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Inzamam-ul-Haq, Pakistan's shattered leader, has announced his retirement from one-day cricket and resigned as Test captain. The match against Zimbabwe, Pakistan's last of this World Cup, following their shock defeat against Ireland on Saturday, will be his valedictory appearance in that form of the game.
"I have talked with my father on the phone," he said, "and have decided to retire from one-day cricket after the Zimbabwe match." Inzamam will, however, remain available for selection in Test cricket, a form of the game in which he has made 8813 runs in 119 Tests, with a highest score of 329 against New Zealand at Lahore.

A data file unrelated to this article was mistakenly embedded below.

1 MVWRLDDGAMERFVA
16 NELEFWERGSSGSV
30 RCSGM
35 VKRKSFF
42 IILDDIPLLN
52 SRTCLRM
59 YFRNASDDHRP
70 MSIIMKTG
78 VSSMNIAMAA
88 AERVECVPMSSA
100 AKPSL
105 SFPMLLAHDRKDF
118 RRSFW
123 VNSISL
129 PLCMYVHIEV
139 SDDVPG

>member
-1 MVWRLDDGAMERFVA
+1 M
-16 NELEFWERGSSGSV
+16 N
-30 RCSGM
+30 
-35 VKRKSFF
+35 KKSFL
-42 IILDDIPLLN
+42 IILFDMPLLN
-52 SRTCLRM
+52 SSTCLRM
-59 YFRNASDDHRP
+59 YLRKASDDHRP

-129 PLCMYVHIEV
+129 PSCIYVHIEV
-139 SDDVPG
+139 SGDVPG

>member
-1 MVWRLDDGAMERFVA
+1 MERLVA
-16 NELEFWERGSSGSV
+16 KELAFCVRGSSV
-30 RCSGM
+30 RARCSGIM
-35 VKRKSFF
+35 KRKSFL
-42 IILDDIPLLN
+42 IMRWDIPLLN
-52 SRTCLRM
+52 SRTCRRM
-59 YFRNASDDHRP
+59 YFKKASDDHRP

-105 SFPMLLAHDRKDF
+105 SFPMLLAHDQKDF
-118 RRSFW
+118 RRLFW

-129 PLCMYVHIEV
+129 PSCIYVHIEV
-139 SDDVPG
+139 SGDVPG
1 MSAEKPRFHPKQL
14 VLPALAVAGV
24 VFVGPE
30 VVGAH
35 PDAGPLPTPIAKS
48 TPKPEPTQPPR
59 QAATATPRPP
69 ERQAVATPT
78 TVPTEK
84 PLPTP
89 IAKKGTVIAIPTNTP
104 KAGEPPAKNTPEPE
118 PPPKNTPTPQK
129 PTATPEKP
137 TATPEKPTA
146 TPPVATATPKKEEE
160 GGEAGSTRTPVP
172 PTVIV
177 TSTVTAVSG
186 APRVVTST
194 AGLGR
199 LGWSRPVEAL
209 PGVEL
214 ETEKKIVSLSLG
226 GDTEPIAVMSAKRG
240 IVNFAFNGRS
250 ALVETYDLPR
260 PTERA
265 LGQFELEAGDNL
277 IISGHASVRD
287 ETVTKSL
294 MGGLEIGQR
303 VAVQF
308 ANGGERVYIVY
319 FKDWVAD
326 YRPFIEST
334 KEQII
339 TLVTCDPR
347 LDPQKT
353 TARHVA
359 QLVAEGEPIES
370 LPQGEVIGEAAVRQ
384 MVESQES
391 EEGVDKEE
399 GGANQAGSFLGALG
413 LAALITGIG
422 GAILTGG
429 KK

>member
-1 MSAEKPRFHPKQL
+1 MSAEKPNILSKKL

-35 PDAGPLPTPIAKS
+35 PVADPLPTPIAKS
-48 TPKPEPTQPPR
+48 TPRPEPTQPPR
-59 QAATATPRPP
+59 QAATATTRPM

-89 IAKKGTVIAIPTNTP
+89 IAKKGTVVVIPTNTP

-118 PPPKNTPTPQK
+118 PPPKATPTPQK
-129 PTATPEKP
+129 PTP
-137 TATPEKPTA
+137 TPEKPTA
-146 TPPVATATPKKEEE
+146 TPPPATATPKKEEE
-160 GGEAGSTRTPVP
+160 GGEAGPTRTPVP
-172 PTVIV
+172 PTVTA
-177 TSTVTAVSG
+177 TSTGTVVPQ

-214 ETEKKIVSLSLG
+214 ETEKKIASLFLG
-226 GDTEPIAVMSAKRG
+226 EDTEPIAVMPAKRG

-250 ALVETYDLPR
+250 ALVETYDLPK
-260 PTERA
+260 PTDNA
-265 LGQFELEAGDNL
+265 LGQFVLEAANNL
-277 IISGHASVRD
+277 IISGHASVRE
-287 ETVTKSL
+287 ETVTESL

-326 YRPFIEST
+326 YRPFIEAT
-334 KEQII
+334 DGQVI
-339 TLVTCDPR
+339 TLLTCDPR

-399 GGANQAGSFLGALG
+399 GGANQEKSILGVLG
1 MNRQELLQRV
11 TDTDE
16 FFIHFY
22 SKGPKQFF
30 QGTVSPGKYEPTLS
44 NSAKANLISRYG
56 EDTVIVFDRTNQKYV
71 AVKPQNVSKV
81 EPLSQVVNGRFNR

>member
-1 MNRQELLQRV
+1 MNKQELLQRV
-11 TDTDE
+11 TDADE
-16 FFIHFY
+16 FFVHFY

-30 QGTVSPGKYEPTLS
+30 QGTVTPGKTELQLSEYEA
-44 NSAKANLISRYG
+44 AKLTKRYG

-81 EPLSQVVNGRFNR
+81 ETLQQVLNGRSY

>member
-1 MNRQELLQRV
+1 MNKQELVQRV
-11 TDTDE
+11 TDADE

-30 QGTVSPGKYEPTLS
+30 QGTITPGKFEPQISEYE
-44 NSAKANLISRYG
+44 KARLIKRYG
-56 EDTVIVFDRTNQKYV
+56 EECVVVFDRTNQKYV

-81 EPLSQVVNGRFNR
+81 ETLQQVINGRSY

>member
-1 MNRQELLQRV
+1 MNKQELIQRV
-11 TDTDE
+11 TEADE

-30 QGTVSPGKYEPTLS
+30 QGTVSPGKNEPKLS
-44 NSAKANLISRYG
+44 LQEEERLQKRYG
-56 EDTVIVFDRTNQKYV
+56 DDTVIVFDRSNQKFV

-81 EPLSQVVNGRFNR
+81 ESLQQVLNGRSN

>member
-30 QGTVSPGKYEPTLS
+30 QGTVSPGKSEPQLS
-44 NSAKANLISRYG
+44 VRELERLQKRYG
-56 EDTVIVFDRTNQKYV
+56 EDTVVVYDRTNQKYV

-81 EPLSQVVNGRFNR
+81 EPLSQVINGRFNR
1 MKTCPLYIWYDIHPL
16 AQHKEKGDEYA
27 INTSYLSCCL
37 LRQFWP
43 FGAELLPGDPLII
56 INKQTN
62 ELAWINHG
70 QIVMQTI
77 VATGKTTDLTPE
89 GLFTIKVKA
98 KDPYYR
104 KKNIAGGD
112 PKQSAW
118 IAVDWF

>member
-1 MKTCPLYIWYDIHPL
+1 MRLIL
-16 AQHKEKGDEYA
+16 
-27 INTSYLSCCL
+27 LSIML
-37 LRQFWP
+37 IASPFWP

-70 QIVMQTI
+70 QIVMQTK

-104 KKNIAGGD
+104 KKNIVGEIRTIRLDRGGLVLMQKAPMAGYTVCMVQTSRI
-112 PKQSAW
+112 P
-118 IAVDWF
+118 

The announcement was made on the same day that Bob Woolmer, Pakistan's coach, tragically collapsed and died at the team hotel in Kingston, Jamaica. Inzamam, visibly distraught at the news, told reporters: "I am shocked and badly hurt. We have lost a good coach and a good person."
Inzamam's one-day career was legendary. He played 377 matches over a 15-year career, scoring 11702 runs at 39.53 including 10 hundreds and 83 fifties. He shot to fame as a 22-year-old in Pakistan's triumphant World Cup campaign in 1992, belting his side into the final with a blistering 60 from 37 balls in the semi-final against New Zealand at Auckland.
He went on to contribute a vital 42 in the final itself, at Melbourne against England, but subsequent World Cup campaigns have been less impressive for him and his side. After losing in the final in 1999, he made just 19 runs in six innings in the 2002-03 tournament in South Africa, and made just 36 and 1 in Pakistan's two defeats this time around.